Monday, January 5, 2015

2014 Book Reviews Part 1 (and yes I realize it's 2015)

As promised, I'm going to review the 12 books I read in 2014. I'm going to split it up in two parts - the first six today and the other six tomorrow. I originally planned to do this on Saturday, but I ended up being sick and anyway, here it is. I'm going to link each book to amazon, so you see if you want to see what it's about. Remember, these are only my opinions and since it's being done so late (and a good majority I read in the beginning of 2014), I'm not going to go into too much detail. I will do that, though, in reviews that I do for any books I read in 2015.

1. Cutting Edge by Robert W Walker

While the concept and idea seemed good to me at the time, it turned out not to be. It was confusing at times and slow progressing at others.

2. Little Dorrit by Charles Dickens

Great read all around. I wasn't sure how it would be when I first started reading it, but I ended up enjoying it. One of Charles Dickens' best books ever written. I kind of felt a connection to Arthur. It really showcases how one thing can impact everything and everyone else.

3. Sisterhood Everlasting by Ann Brashares

Please note that this book is a sequel in the Sisterhood of the Travelling Pants series (three books) and continues the story 10 years after it left off in the third book. As a fan of the series, I found this book to be one of the best books I read in 2014. It shows how time changes people and bonds they once had. Going from teenagers to adulthood is an important step everyone must face in life, but it's also really hard. As careers start to blossom and thoughts and feelings change, you may not be as close as you were to those you were close to as teens. Obviously, friendships should be able to endure through everything and anything thrown its way and it can indeed, but sometimes it has to go off course for a little while to make a friendship that much stronger. That's kind of exactly what this story showcases. It also deals with mature issues that I never saw coming with Tibby especially. I don't want to go in detail to ruin it for anybody, but I will say that this was once again, a great read all around.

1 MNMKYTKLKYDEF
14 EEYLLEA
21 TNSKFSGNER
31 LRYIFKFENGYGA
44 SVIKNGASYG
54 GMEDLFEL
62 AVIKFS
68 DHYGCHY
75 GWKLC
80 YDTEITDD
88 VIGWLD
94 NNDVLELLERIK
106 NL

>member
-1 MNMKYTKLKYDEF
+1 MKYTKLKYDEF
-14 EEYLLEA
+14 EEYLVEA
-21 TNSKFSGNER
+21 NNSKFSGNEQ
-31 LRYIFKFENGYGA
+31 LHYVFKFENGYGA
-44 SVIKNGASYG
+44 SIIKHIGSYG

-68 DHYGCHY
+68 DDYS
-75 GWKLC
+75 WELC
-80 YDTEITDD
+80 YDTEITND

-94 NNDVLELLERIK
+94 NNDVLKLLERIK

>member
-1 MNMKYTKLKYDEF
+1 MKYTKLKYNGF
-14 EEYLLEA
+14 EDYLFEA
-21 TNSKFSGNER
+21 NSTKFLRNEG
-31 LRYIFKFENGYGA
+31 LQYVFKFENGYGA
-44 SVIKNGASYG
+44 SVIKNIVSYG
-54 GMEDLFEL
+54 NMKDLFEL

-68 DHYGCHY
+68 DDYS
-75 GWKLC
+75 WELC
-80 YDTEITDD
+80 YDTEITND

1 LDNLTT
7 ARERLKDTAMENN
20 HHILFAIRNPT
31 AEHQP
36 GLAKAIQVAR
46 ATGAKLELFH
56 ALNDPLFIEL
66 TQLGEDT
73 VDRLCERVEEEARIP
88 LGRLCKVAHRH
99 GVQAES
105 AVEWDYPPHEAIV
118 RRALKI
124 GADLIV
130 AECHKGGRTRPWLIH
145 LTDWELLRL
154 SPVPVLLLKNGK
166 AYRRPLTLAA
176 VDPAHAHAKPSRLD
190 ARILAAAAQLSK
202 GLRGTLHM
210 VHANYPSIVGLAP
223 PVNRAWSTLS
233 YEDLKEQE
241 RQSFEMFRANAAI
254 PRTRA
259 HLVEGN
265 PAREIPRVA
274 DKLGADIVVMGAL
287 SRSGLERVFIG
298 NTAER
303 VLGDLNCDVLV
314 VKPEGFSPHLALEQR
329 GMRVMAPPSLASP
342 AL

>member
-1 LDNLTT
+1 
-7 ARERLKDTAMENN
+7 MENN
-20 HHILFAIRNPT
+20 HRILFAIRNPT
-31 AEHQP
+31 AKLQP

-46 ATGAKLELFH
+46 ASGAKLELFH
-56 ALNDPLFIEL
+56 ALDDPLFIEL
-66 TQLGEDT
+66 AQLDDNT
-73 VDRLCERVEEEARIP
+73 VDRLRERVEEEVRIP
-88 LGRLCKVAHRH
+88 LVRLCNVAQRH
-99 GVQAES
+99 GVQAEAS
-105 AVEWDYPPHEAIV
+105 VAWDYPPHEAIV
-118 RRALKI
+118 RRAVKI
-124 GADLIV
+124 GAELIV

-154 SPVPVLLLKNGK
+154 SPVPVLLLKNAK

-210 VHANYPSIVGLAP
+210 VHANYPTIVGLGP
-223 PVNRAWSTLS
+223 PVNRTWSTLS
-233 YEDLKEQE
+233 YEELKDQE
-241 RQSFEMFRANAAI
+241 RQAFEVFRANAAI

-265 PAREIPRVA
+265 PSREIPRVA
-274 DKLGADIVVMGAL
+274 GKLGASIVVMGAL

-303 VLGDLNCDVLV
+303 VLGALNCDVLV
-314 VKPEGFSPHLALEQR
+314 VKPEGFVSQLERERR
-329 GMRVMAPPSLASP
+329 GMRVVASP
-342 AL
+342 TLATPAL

4. A Chorus Lineup by Joelle Charbonneau

I was drawn to this book in a bookstore in a way due to being a fan of the hit tv show, Glee. This is a glee club mystery story and since I have been doing theatre and shows for eight years now I believe, I found myself interested. I didn't realize at the time that it was part of a series of books. This is not the first book in the series, but besides that, it was still a good read and it didn't really matter that I didn't read the first book before this one. It progressed and flowed really good and that is why I believe I enjoyed it so much.

5. The Stanger by Albert Camus

I found the story to be just okay. It wasn't a favorite read of mine, but Albert Camus did a nice job of telling the story anyway. It just didn't strike my fancy.

6. Gulliver's Travels by Jonathan Swift

Great story telling by Jonathan Swift. In a weird sense, I happened to like this book when I thought it was kind of different in the beginning. Jonathan Swift did an excellent job of keeping the story going. My only complaint was not always being able to pronounce all the fictional names/places that were made up in the book.

This brings me to the end of part one. Stay tuned for part two tomorrow.

Happy Reading and Keep on Writing!


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